More Evidence Older Unemployed Less Likely To Get Hired Again

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WASHINGTON -- Older workers laid off during the Great Recession and in its aftermath have had less luck than younger ones in finding new jobs, according to new Labor Department data.

Of the 2.5 million workers aged between 55 and 64 who lost their jobs from 2009 through 2011, slightly less than half were working again in January 2012, according to the Bureau of Labor Statistics' latest biennial survey of "displaced workers" -- people laid off because their plant or company closed, had too little work for them to do, or abolished their position or shift.

Nearly 13 million Americans were displaced from their jobs during the three-year period that started in 2009. Older workers accounted for 19.6 percent of the displaced but just 15.1 percent of the re-employed, according the AARP Public Policy Institute's Sara Rix. Less than a quarter of those aged 65 and up who lost their jobs found jobs by January, while 60.7 percent of layoff victims aged 25 to 54 had found new jobs in that time.

Rix called the figures troubling. "Older displaced workers are far less likely than their younger counterparts to find work after job loss and much more likely to drop out of the labor force," Rix said in an email. "Coupled with rising health care costs, a volatile stock market, and the sharp decline in housing values in recent years, these developments point to a precarious financial situation for older Americans."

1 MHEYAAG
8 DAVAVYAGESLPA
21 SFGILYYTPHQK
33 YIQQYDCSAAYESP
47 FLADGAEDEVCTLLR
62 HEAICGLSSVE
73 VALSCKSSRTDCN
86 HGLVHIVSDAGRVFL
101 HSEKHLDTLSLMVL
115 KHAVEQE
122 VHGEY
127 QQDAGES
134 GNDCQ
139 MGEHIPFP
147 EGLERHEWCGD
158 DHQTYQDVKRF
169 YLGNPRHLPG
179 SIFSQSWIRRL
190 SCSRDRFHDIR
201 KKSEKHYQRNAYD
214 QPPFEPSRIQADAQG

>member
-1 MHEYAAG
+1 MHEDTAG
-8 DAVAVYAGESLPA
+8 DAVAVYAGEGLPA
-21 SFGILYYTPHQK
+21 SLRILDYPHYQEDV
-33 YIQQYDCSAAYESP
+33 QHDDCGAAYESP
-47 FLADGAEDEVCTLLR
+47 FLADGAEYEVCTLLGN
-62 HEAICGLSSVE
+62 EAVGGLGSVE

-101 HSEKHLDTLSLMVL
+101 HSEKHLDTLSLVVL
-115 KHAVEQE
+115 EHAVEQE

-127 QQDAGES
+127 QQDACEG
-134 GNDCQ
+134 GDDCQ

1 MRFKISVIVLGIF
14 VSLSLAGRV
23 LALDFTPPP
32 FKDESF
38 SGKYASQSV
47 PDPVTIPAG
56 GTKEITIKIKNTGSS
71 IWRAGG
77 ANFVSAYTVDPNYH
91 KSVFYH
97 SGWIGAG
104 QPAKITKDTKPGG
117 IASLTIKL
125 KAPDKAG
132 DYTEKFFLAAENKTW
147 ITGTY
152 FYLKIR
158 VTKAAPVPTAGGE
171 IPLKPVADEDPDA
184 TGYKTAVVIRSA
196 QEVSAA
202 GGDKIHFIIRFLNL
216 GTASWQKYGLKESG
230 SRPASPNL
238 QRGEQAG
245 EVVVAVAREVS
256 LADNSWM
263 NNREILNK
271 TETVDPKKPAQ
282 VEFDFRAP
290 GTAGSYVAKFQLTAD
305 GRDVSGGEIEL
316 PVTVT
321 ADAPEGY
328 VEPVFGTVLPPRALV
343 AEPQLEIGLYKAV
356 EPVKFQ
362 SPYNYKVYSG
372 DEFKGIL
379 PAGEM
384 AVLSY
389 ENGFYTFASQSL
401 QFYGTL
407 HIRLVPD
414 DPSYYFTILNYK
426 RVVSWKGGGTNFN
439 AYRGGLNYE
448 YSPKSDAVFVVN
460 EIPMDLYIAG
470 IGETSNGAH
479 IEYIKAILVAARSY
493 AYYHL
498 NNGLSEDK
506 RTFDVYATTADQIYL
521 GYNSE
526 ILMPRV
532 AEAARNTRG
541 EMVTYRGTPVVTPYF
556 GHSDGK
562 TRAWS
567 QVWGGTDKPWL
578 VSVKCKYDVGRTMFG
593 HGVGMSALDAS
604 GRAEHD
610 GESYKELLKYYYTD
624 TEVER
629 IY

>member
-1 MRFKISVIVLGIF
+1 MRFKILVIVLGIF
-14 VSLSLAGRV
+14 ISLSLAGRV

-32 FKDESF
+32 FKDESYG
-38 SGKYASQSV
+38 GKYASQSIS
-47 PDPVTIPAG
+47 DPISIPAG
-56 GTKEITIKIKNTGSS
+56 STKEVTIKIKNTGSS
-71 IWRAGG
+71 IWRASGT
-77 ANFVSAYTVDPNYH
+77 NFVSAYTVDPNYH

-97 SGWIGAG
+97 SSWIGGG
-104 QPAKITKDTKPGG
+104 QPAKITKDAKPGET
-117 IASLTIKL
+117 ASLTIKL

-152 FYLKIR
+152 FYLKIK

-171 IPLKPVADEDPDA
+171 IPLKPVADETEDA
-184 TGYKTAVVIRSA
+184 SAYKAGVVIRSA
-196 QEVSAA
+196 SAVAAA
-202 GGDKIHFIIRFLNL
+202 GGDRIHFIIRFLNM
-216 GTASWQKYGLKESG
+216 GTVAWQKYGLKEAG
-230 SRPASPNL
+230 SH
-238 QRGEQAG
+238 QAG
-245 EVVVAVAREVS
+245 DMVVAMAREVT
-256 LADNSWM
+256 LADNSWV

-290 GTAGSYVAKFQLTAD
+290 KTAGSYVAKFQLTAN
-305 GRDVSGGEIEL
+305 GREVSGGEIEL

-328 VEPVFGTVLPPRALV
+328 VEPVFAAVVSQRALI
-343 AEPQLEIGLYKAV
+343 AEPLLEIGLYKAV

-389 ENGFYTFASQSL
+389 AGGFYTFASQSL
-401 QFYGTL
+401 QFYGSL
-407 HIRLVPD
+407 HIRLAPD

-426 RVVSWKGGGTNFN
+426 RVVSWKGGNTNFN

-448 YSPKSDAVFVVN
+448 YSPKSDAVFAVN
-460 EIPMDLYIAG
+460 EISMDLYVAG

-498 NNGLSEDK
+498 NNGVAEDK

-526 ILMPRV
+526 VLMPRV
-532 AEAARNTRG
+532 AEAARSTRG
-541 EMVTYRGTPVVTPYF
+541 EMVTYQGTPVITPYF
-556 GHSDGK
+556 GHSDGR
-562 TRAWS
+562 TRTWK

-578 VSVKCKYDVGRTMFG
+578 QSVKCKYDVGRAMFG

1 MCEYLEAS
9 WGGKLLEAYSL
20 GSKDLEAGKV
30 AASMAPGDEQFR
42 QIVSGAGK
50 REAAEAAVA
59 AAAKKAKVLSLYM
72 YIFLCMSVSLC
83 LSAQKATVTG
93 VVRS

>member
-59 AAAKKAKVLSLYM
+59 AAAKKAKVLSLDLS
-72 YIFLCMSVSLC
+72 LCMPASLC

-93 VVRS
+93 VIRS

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The category of those not in the labor force includes retirees, students, people taking care of children or relatives, and people simply not looking for work. Laid-off workers older than 55 were more than twice as likely to leave the labor force than their younger counterparts. Just shy of a quarter of those aged 55 to 64 who lost their jobs ended up dropping out of the labor force by January, while 12.3 percent of laid-off workers aged 25 to 64 did so.

Several hundred thousand people left the workforce in August, helping push down the unemployment rate from 8.3 to 8.1 percent. While a significant percentage of people leaving the workforce could be Baby Boomers retiring, discouragement over a lack of jobs drives out more.

Displaced older workers were less likely to have ditched the workforce this year than in 2002, Rix said, which could another sign of people prolonging their careers thanks partly to diminished retirement security.

Chris Kapeghian, of Vestal, N.Y. is 60 and has been out of work for 11 months. Despite a pension he splits with his ex-wife, Kapeghian said he is slowly draining his savings as he looks for work. He said he has sent out more than 200 resumes and received only a handful of "no thank you" responses -- the downside of having to apply for most jobs online.

"I send them out in blizzards and unfortunately you get no response. You don’t get feedback," Kapeghian said. "It starts to grind on you after a while."

Kapeghian retired from the U.S. Navy in 2004, then started doing technical training for defense contractors until they ran out of work last year. He said retail stores and sandwich shops have turned him down for being overqualified.

"Regardless of how positive your outlook is, you have to accept after months and months that there is a reality that isn’t as positive," he said.

(For more on older workers, check out the segment below from Huff Post Live.)

This article originally appeared on HuffPost.

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